Portlethen Shore

Rocks & Sloughs
Findon Ness
Doo Cove
Pow Kebbuck
Arnot Boo
Findon Shore
Mouth of Findon Burn
Muckle Shore
May Craig
Peel Slough
Ladies Swim Pool
Tam's Chair
Black Slough
Dead Man's Hole
Ship's Stern
Land Crag
Buckie Loan
Portlethen Shore
Stinking Haven
Cuckoo Island
Giant Head Rocks
The Neighbours
The Moat
Harley Hacket
Englishman's Neuks
Tam Milne's Shore
Donald's Delvings
Ram Stone
Meggie Glennie's
Little Broad Shore
Meikle Broad Shore
Braid Hailen
Through Gang Point
Herring Hole
Yellow Tappie
Lang Crag
Strathfresh Rocks
The Banks
Cammachmore Bay
Knaps of Downies
Craig Lonny
Downies Haven
Berrymuir Head
A Postscript on Rocks

Portlethen Shore has also been known as Portlethen Harbour and Portlethen Creek (creek:- an old name used for sloughs and inlets) however it is mostly just known as the shore to the local folk that stay in the village. 

If you look closely at the point at Portlethen shore on the eastward side you will notice the concrete remnants of an old pier. There are no records of when the original pier was built or what it looked like when it was built however we now know that Thomas Telford was approached to build a new pier and road here in 1810. From this information it’s probably safe to assume that the original pier was likely to have been built in the 1700’s, and probably under the guidance of the owner of Portlethen estate. 

There are still a number of boats to be found on the pebbled shore of Portlethen although today, they are mostly all used for pleasure and no one utilises this haven as a base to make their living from. This is where our own family boat is and it’s one of the few that still makes regular trips out to the sea, mainly in the summer months. 

It’s hard to imagine that this was once a busy working harbour and at in 1881 there were 37 small fishing boats crammed into this small creek, employing a total of 89 men. How did they all manage to fit in?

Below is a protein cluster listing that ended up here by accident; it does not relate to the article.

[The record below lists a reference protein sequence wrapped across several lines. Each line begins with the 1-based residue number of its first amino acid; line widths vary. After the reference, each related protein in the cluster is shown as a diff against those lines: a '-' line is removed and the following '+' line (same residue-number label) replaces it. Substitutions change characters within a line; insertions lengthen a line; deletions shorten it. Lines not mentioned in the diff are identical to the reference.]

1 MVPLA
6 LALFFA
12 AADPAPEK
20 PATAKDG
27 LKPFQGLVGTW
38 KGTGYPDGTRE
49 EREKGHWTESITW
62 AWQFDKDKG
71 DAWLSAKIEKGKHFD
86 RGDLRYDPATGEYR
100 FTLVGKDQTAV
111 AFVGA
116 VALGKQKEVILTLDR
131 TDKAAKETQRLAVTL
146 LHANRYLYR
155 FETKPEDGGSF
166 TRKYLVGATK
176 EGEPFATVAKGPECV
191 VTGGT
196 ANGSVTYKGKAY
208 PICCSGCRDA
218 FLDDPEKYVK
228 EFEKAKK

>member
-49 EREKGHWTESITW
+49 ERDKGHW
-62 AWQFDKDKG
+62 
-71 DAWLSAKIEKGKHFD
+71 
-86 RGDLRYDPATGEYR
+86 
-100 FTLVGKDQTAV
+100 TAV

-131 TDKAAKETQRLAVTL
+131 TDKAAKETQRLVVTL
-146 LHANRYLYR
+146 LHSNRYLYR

Up until 1980 there was a Salmon Fishing Station based here and a railed slipway ran down the middle of the shore into the sea and although you might still see some remnants of this after a stormy day, generally speaking, you wouldn’t know that there was ever anything on this shore other than the pebbled beach that you see today. 

The firm Joseph Johnston and Sons of Montrose gave up the salmon fishing rights in 1980 and since that date Salmon Fishing, from its base in Portlethen Shore, stopped and has never returned. The only indicator that this was once a Salmon Fishing Station is the Salmon Bothy that is located at the eastern side of the shore. The Bothy is now owned and lived in by my brother Ron. 

The paths around the shore have changed somewhat over the years courtesy of my father and brother who have built a road that gives private vehicular access from the top of the shore around to the bothy. In the past there was a path that zigzagged up the western slope of the shore between four anti-tank blocks (now buried in earth) leading to the parking /turning point for cars and another path that lead from the shore directly to the bothy at the north east of the shore. The “new” road replaced an existing footpath that lead from the bothy to the car park/turning area. 

Portlethen Shore was the base from where all our coastal adventures used to start from – whether it was a trip out in the boat, some rock fishing to the north, beachcombing and building bonfires to the south, it all usually started out from Portlethen Shore.